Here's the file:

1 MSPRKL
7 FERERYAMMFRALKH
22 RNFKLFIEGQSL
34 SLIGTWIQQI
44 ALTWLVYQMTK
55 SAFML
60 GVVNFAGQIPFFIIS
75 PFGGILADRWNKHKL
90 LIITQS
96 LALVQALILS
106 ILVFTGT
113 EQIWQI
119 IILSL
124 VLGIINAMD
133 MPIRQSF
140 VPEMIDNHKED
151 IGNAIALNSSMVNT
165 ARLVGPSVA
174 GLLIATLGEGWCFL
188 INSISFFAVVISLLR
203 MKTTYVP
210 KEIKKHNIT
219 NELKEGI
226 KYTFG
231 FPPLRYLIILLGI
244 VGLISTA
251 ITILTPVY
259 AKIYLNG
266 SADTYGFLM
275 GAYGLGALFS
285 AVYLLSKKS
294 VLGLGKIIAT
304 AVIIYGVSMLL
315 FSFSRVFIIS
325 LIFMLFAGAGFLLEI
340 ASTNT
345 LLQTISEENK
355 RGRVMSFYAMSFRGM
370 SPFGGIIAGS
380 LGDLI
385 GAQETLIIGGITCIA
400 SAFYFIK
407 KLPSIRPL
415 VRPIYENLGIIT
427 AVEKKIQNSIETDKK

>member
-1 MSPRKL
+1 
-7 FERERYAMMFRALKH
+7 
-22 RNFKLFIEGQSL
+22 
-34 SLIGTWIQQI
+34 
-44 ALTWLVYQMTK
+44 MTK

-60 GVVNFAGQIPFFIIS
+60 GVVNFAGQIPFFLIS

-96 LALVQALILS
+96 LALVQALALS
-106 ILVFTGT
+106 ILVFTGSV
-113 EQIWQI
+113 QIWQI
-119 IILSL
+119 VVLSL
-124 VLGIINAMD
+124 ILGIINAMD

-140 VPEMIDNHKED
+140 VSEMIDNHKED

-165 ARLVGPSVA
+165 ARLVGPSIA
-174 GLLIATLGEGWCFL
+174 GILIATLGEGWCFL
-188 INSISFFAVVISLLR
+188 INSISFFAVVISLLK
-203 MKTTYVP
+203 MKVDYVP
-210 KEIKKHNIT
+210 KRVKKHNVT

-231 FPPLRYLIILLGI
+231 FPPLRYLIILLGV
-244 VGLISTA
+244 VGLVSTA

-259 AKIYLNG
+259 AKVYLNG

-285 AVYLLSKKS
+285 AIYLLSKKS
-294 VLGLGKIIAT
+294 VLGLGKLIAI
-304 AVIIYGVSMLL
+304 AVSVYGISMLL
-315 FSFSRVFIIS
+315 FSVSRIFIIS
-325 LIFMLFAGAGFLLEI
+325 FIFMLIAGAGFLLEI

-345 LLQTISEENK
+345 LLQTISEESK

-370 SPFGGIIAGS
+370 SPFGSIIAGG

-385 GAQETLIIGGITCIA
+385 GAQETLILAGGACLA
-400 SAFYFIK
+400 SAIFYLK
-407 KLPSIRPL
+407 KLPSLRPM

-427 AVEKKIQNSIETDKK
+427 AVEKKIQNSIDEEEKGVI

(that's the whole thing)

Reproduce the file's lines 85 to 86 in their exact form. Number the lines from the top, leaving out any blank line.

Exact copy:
-259 AKIYLNG
+259 AKVYLNG